Spring is a rebirth. We attempt to say goodbye to grey skies and too bitter cold afternoons. In America, baseball’s opening day is a symbol of our annual revival. But instead of telling you how 2018 is the re-awakening of the greatest rivalry in sports, or which rookie manager is destined for greatness, why don’t we look at some developments beyond the backstop.

Diversity. International diplomacy. Wage gaps. Mental health. Education. It’s difficult to know which I’m talking about: America or its pastime?  

We all know about the rise of “Baseball Tonight” analyst Jessica Mendoza, but what you might not know about is how MLB has aimed to diversify its front offices to look like modern America. The Office of the Commissioner launched its own diversity fellowship last fall where it will place both people of color and female candidates at one of the 30 clubs, along with a stint at the MLB’s office in New York.

Breakers of baseball’s glass ceilings are continuing to emerge. University of Virginia graduate Hayley Alvarez is a scouting coordinator for the Oakland A’s, and former Division I baseball and softball umpire Jen Pawol is looking to officiate her first MLB regular season game. The LA Dodgers promoted Ellen Harrigan in January to director of baseball administration.

I’m interested to see where their stories go and where the recipients of the fellowship take their talents as they look to impact the game on multiple levels. While it’s difficult to be able to predict when Fox’s short-lived TV Drama Pitch will impact reality, there’s a clear effort to strive for more heterogeneity in baseball.

This year, 254 international players took to the diamond on opening day rosters, which is around 29 percent of major leaguers. The record-high numbers could be a signal or a cause of why the league is pursuing a considerable amount of endeavors outside of the U.S. The league is heavily pursuing a 2019 Red Sox-Yankees series across the pond, and, apparently, the Rangers and Indians will be playing at Hiram Birthorn Stadium in San Juan this year.

While most of America has forgotten about the continuous strife facing Puerto Rico, I challenge both teams and MLB to take advantage of that opportunity and to rise to the occasion. With 19 players hailing from Puerto Rico, though, I question if the league’s earlier $1 Million donation to hurricane relief in both Puerto Rico and Mexico was close to enough.

Hurricane survivors aren’t the only ones in need of financial support. Slade Heathcott, an outfielder for the Oakland A’s, has toggled between the majors and minors for the majority of his career, tweeted about the lingering wage issues for minor league players.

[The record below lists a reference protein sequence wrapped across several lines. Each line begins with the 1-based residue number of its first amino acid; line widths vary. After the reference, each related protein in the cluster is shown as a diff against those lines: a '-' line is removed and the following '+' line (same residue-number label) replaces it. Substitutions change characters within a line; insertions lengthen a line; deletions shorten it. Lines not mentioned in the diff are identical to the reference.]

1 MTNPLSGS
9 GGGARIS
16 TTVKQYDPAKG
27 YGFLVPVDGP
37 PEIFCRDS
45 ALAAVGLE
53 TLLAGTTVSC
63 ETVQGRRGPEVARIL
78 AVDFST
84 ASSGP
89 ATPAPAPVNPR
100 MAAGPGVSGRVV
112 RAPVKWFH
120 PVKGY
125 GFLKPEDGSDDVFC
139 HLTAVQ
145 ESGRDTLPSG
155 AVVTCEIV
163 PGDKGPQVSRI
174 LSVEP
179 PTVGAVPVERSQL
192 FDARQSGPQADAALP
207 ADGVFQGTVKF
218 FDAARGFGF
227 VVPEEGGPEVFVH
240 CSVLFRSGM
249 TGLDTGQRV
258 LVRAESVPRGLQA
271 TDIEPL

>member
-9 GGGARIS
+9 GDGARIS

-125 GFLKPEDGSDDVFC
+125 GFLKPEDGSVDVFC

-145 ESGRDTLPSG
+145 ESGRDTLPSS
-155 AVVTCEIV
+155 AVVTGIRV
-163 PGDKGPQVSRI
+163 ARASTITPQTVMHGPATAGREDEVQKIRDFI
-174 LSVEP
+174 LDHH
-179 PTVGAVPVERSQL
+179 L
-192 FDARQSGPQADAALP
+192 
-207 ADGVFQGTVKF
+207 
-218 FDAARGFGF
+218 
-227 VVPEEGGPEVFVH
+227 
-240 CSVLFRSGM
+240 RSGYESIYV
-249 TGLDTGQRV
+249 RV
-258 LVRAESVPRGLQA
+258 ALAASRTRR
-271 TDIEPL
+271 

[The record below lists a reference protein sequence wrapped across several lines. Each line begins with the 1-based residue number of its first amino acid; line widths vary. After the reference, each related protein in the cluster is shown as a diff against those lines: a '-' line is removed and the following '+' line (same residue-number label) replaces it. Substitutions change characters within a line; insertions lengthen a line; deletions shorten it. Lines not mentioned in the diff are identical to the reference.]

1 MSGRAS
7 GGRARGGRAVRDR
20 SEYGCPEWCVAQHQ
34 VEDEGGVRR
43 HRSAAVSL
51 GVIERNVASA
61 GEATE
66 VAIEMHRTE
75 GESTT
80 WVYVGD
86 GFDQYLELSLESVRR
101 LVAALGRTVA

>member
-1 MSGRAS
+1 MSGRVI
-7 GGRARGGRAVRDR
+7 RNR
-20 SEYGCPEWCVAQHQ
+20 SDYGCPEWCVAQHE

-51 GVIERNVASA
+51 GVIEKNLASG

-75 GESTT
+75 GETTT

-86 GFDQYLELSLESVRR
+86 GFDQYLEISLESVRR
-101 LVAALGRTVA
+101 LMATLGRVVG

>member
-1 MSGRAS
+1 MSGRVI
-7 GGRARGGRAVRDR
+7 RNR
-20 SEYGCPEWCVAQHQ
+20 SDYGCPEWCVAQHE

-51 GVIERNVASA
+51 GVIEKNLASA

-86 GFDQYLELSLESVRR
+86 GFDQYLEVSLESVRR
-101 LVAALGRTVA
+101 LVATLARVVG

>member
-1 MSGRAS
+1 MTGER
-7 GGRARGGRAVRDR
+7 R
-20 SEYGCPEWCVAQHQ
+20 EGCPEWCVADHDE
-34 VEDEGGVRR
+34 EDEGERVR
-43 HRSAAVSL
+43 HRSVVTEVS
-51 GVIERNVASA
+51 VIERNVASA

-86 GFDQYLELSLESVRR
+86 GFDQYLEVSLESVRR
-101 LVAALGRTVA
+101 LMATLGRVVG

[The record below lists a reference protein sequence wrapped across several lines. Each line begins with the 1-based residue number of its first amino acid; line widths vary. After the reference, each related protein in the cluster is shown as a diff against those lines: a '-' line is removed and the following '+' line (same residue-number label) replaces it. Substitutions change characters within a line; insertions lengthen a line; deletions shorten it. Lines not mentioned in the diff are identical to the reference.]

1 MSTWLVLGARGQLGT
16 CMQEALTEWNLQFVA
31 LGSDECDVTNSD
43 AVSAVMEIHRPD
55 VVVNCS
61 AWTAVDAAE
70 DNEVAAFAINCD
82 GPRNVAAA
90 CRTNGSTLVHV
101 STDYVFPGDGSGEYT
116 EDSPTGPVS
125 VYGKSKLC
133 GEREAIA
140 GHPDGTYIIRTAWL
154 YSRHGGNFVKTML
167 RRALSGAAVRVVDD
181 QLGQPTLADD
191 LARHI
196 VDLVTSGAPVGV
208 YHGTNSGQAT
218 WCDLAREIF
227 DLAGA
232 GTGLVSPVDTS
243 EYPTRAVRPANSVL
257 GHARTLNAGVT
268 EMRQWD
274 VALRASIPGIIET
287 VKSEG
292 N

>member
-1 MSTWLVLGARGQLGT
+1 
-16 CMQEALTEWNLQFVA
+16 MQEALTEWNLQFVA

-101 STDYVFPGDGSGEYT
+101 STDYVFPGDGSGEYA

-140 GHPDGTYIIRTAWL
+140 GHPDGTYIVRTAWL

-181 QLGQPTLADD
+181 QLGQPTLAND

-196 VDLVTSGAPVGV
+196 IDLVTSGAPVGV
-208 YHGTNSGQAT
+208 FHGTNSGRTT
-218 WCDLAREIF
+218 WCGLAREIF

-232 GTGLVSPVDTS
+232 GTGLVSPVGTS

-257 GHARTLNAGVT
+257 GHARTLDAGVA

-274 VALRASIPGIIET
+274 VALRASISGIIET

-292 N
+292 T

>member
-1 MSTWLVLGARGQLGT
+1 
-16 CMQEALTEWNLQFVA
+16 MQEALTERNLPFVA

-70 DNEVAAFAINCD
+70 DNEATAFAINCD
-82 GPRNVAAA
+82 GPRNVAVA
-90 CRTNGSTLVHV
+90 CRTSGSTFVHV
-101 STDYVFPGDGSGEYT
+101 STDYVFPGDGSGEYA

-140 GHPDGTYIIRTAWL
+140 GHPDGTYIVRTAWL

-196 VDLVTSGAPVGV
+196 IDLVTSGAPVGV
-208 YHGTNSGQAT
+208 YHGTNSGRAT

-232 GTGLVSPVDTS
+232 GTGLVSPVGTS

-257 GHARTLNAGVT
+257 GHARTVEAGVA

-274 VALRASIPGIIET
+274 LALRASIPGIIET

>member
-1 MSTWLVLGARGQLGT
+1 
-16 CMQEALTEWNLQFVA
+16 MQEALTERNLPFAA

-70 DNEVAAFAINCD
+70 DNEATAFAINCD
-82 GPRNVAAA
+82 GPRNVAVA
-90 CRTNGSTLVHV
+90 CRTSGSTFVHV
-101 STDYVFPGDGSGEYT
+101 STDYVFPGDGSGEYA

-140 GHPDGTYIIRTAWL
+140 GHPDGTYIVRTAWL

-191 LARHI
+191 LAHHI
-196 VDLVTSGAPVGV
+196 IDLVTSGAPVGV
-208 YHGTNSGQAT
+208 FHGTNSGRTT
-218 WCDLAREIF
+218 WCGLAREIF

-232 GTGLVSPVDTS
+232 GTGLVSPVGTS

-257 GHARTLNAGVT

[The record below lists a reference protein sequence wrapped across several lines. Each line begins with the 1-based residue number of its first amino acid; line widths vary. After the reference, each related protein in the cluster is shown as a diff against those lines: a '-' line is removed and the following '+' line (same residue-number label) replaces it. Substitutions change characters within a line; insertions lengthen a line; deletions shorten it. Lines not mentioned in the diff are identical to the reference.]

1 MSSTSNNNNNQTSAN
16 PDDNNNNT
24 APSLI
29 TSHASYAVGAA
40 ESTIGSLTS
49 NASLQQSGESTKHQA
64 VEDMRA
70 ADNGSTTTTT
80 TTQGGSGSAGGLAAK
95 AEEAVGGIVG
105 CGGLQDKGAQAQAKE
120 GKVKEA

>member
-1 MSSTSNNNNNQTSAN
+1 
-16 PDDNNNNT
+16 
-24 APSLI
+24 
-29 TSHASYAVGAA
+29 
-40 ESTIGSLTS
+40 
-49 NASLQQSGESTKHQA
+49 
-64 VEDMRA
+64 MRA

According to Heathcott and Scout Media reporter Taylor Ward, these players are paid below minimum wage for around half the year. The outcome of the Senate’s recent spending bill will prevent players from collecting overtime pay, an issue most salient for the minors. MLB has come under fire for lobbying Congress in order to make these propositions a reality. Minor leaguers shouldn’t have to scrape by to have a shot at their American Dream.

While some players are speaking out on economic inequality, other players are now opening up about their own internal battles. Seattle Mariners catcher Mike Marjama ended his reticence on an eating disorder that had plagued his pre-college baseball career. His voice comes at a time where these disorders are mostly discussed by women.

Marjama’s decision to speak openly continues a nation-wide conversation about athletes and their mental health. “Just because you’re a Major League Baseball player, that doesn’t mean you’re immune to everything,” he said.

The catcher’s voice is one young athletes and aspiring baseball players need, as concentrating on the needs of youths has been a recent consideration of MLB.  It was encouraging to learn that, at the end of January, MLB and the U.S. Conference of Mayors renewed its partnership in support of “Play Ball,” the league’s youth-empowerment initiative.

Amid the current climate where national movements are led by the younger generation, MLB understands that the sustainability of the sport lies in the education and care for the youth.

Similar to what exists in the United States, institutions from within baseball have begun to challenge the status quo and evolve. But, traditionalists will always find something to argue against. If that means opposing safer games with league-wide protective netting or believing there’s no appropriate way to address baseball’s pace of play, the game will always face challenges modernizing.

Akin to anything in this country, we must remember that pursuing change comes with perseverance and patience.

“Just because it has been this way since the start of the game does not mean it has to continue and doesn’t mean it is right,” Heathcott tweeted.

The diamond and its accompanying stadiums are places where communities thrive, laugh, cheer, but also might disagree. As we look toward the 2018 season, we must recognize the changing landscape on and off the field for America’s oldest sport. When it’s all said and done, baseball is more than just a game.

Everybody Talks is a radio show on WRUR’s the Sting that highlights women’s involvement in sports and the social issues that surround athletics. You can listen to it every Friday from 1–2 p.m. on thesting.wrur.org.



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